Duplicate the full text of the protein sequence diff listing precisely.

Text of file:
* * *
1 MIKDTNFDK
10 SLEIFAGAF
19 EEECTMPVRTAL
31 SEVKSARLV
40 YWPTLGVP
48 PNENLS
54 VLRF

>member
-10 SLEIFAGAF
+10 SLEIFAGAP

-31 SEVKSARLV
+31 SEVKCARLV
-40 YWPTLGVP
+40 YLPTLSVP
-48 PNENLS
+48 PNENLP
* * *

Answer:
1 MIKDTNFDK
10 SLEIFAGAF
19 EEECTMPVRTAL
31 SEVKSARLV
40 YWPTLGVP
48 PNENLS
54 VLRF

>member
-10 SLEIFAGAF
+10 SLEIFAGAP

-31 SEVKSARLV
+31 SEVKCARLV
-40 YWPTLGVP
+40 YLPTLSVP
-48 PNENLS
+48 PNENLP